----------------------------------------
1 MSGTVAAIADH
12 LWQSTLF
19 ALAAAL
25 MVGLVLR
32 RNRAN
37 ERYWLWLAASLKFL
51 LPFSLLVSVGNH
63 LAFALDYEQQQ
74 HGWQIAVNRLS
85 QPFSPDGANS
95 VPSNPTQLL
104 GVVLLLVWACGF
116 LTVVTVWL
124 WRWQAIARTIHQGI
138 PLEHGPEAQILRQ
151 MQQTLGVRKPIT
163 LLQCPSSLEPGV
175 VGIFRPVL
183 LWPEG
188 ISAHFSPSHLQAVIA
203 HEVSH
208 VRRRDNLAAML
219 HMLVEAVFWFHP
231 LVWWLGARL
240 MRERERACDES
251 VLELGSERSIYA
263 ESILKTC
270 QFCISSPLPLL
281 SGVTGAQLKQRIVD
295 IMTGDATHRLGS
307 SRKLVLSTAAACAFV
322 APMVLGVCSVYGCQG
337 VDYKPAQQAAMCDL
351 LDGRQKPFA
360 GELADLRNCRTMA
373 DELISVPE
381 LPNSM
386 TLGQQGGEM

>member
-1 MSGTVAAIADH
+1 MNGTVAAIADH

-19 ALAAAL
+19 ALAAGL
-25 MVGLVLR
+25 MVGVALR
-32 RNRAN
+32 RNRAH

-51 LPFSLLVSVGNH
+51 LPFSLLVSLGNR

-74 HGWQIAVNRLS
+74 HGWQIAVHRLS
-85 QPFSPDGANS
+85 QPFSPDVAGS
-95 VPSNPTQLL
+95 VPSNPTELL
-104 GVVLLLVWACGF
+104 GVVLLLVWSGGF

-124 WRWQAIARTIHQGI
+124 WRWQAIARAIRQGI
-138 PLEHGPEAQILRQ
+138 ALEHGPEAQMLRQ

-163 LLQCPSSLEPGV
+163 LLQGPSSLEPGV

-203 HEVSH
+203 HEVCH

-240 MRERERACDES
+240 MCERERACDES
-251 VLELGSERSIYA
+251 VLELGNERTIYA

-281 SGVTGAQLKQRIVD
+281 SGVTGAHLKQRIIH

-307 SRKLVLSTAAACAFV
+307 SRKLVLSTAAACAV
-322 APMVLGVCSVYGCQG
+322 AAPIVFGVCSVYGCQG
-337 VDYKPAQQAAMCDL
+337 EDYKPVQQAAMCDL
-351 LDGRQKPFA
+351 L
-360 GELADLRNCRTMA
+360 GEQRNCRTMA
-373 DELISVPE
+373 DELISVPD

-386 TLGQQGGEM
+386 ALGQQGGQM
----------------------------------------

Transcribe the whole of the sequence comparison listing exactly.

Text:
1 MSGTVAAIADH
12 LWQSTLF
19 ALAAAL
25 MVGLVLR
32 RNRAN
37 ERYWLWLAASLKFL
51 LPFSLLVSVGNH
63 LAFALDYEQQQ
74 HGWQIAVNRLS
85 QPFSPDGANS
95 VPSNPTQLL
104 GVVLLLVWACGF
116 LTVVTVWL
124 WRWQAIARTIHQGI
138 PLEHGPEAQILRQ
151 MQQTLGVRKPIT
163 LLQCPSSLEPGV
175 VGIFRPVL
183 LWPEG
188 ISAHFSPSHLQAVIA
203 HEVSH
208 VRRRDNLAAML
219 HMLVEAVFWFHP
231 LVWWLGARL
240 MRERERACDES
251 VLELGSERSIYA
263 ESILKTC
270 QFCISSPLPLL
281 SGVTGAQLKQRIVD
295 IMTGDATHRLGS
307 SRKLVLSTAAACAFV
322 APMVLGVCSVYGCQG
337 VDYKPAQQAAMCDL
351 LDGRQKPFA
360 GELADLRNCRTMA
373 DELISVPE
381 LPNSM
386 TLGQQGGEM

>member
-1 MSGTVAAIADH
+1 MNGTVAAIADH

-19 ALAAAL
+19 ALAAGL
-25 MVGLVLR
+25 MVGVALR
-32 RNRAN
+32 RNRAH

-51 LPFSLLVSVGNH
+51 LPFSLLVSLGNR

-74 HGWQIAVNRLS
+74 HGWQIAVHRLS
-85 QPFSPDGANS
+85 QPFSPDVAGS
-95 VPSNPTQLL
+95 VPSNPTELL
-104 GVVLLLVWACGF
+104 GVVLLLVWSGGF

-124 WRWQAIARTIHQGI
+124 WRWQAIARAIRQGI
-138 PLEHGPEAQILRQ
+138 ALEHGPEAQMLRQ

-163 LLQCPSSLEPGV
+163 LLQGPSSLEPGV

-203 HEVSH
+203 HEVCH

-240 MRERERACDES
+240 MCERERACDES
-251 VLELGSERSIYA
+251 VLELGNERTIYA

-281 SGVTGAQLKQRIVD
+281 SGVTGAHLKQRIIH

-307 SRKLVLSTAAACAFV
+307 SRKLVLSTAAACAV
-322 APMVLGVCSVYGCQG
+322 AAPIVFGVCSVYGCQG
-337 VDYKPAQQAAMCDL
+337 EDYKPVQQAAMCDL
-351 LDGRQKPFA
+351 L
-360 GELADLRNCRTMA
+360 GEQRNCRTMA
-373 DELISVPE
+373 DELISVPD

-386 TLGQQGGEM
+386 ALGQQGGQM